Bilderberg Group researcher Daniel Estulin (the guy who swears he has a mole in the BG*) was recently interviewed about the BG on Press TV (clip here). Towards the end of the interview, he was asked where people should go online for more information about the BG, and he promptly replied, "I suggest they don't look at PrisonPlanet.com. These are crazies who do that kind of stuff." Rather, people should read his book, The True Story of the Bilderberg Group (which is sold by the Prison Planet store, BTW).
What happened here is pretty obvious, I think. Estulin, who has been a guest on Jones' show several times, was trying to distance himself from Jones to gain some credibility. Somehow, he figured this wouldn't get back to his core audience. But it did, of course.
So Estulin went on Jones' show to do some very awkward backpedaling. He said users of the Prison Planet forum had been trashing him, accusing him of being a Bilderberger (lol), and he was fed up with it. Jones accepted this explanation.
Estulin has a dismal track record with his "inside information". Last year he announced that THEY were plotting to assassinate Ron Paul because he was too great a threat to the New World Order. As if.
- Estulin claims his book is being turned into a major motion picture by Halcyon Pictures. I'm sure that will be fascinating.
- Jones is sore about the "brutal" personal attack on him by the New York Times. Actually, this "personal attack" was a review of a documentary in which he and Estulin are featured, New World Order, and the reviewer was easier on Jones than most of his critics are. Jones is also incensed that the media claims he freaked out over the fire alarm at a Virginia Marriott Hotel, thinking it was meant to disrupt his phone call to George Noory of Coast to Coast AM (this incident is featured not just in New World Order, but in Jones' own documentary The Obama Deception. And yes, Jones was freaking out over a fire alarm). In reality, he now says, he knew the fire alarm was meant for him because the hotel's head of security told him, "I'm going to mess you up, Jones" right before it went off. He just didn't mention this in either documentary, that's all.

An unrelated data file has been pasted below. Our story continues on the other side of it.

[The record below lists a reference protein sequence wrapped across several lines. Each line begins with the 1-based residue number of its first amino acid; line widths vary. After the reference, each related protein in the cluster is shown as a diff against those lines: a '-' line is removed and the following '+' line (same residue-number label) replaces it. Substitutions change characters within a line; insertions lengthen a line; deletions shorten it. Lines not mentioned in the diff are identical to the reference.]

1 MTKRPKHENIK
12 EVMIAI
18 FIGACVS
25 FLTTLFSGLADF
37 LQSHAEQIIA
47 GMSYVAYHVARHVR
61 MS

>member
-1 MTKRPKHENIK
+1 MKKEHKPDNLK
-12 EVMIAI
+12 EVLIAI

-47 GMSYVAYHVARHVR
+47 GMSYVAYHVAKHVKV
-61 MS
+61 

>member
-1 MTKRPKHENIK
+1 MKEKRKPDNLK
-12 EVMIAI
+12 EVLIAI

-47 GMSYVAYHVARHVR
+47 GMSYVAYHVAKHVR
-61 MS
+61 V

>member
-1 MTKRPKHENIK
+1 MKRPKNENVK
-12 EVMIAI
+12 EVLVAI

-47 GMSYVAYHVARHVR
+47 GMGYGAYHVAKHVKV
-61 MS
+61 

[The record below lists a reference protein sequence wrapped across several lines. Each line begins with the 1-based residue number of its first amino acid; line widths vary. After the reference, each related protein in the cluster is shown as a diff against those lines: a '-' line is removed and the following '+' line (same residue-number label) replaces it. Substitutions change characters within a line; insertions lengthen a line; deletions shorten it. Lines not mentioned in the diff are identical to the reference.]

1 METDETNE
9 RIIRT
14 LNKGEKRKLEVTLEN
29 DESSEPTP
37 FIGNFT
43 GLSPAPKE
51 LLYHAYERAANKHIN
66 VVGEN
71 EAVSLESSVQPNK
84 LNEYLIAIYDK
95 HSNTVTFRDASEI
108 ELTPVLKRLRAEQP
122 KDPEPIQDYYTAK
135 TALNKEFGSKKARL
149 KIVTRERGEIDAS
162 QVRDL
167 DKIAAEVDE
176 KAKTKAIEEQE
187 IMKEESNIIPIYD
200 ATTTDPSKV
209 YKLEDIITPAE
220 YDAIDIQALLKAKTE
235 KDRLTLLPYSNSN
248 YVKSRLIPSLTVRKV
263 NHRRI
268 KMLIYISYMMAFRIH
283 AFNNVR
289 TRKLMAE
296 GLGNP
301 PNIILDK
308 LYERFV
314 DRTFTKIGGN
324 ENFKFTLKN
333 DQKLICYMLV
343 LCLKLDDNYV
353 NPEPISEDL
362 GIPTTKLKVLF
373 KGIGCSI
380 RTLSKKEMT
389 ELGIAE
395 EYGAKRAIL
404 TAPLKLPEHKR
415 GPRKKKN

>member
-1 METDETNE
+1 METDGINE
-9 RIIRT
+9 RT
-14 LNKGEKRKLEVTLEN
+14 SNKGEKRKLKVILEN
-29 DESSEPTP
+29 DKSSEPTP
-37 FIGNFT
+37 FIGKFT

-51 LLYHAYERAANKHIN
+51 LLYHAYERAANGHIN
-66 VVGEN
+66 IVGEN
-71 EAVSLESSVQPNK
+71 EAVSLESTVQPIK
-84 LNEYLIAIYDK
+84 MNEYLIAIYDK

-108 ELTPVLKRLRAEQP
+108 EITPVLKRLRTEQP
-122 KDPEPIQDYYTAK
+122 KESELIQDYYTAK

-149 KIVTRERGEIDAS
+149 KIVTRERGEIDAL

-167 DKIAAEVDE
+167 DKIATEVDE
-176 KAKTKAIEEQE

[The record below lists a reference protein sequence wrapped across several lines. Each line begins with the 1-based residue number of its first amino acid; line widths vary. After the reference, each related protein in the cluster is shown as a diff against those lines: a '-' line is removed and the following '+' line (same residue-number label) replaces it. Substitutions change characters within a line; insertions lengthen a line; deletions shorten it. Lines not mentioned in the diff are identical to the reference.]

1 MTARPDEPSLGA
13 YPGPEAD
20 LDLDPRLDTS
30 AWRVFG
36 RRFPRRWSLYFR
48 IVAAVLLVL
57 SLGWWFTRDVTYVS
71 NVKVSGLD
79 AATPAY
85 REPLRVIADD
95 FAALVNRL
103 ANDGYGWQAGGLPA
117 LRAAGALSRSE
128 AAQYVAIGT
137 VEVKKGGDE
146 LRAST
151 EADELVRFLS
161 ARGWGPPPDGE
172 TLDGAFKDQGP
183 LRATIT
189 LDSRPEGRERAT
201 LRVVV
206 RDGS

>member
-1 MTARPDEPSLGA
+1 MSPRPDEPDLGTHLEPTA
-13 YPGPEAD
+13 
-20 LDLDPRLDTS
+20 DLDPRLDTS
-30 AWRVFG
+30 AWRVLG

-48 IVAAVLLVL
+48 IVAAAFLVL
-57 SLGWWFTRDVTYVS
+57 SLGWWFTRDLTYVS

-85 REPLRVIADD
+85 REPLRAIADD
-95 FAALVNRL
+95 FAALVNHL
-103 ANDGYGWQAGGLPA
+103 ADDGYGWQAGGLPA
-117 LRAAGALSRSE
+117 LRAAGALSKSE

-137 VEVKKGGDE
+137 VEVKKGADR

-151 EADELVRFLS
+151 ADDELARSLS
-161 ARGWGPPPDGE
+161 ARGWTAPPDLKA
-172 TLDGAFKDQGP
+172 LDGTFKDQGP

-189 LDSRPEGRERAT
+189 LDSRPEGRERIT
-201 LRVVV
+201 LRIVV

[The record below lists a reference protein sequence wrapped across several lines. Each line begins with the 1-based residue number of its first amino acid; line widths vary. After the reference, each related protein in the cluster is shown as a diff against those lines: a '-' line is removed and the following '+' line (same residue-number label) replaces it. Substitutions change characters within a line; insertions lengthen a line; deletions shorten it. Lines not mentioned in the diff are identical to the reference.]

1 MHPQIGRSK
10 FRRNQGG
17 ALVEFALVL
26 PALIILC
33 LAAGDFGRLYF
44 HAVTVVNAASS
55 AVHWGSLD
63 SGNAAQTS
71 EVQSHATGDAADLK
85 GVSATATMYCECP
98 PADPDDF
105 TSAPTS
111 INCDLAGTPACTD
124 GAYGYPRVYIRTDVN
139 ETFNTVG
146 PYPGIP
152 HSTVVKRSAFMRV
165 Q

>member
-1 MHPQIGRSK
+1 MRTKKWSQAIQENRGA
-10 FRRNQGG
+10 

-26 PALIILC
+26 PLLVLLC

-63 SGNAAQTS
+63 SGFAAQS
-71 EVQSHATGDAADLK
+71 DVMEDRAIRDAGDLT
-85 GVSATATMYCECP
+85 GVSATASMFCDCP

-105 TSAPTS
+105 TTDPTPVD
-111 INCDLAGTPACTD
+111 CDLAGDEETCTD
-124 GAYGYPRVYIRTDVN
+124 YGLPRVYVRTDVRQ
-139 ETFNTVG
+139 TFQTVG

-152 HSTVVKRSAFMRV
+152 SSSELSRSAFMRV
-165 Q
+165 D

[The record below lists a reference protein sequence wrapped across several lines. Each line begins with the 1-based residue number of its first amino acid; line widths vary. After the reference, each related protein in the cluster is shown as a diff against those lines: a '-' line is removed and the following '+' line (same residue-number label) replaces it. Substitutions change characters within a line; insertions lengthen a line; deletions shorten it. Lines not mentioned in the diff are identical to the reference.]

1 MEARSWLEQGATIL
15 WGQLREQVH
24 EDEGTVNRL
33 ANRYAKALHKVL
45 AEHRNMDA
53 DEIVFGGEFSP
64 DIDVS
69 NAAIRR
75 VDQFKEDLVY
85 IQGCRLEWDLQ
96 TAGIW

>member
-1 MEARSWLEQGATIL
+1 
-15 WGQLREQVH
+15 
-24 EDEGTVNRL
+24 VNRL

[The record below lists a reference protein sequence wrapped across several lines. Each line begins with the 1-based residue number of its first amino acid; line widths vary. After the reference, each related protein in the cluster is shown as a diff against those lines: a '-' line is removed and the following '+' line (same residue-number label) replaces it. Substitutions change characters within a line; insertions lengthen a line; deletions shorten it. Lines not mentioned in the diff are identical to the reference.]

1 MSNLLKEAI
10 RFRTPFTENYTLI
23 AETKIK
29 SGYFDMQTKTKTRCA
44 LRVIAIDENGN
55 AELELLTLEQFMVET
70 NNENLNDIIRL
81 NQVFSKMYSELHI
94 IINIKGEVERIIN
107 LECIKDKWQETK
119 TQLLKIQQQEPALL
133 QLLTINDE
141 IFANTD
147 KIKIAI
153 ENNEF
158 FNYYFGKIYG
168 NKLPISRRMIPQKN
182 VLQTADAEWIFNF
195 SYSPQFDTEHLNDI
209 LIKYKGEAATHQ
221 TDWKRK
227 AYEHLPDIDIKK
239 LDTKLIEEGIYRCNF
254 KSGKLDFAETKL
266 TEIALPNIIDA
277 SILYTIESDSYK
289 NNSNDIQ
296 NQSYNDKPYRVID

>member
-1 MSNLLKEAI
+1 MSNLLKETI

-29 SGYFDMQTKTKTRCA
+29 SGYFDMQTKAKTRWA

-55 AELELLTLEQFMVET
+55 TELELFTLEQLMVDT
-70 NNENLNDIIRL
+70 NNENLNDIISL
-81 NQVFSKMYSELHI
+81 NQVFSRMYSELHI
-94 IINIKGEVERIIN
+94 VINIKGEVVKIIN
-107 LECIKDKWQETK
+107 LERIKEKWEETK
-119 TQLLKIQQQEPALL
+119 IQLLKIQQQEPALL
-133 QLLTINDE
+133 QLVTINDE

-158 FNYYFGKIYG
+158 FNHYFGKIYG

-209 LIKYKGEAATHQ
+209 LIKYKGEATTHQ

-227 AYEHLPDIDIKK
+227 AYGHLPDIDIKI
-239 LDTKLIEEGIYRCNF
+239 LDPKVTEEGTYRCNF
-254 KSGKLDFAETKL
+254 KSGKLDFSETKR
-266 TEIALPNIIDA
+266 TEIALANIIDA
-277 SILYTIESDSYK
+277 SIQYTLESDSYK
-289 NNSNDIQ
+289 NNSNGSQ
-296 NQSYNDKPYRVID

- Another recent Jones guest: Infomercial scamster Kevin Trudeau. Remember? The guy who talked about natural cures THEY don't want you to know about? Even though the multi-billion-dollar/year supplement, herbal remedy, and alternative med industries are ceaselessly promoted on all major networks and in all major publications?
I thought he'd slunk away in shame, but thanks to folks like Jones, the public still has to listen to Trudeau's self-glorifying, unfilterered crapola. On the show, he complained about the most recent legal actions against him (failing to mention that his criminal record goes back to 1990, and mostly doesn't involve his books). Then he griped that U.S. schools were dumbing down kids by removing phonics from the curriculum (If phonics was ever yanked from public schools, it couldn't have been for very long; I had to suffer through rather worthless phonics lessons right up through second grade). He then tried to take sole credit for alerting the public to side effects of Ritalin and SSRIs.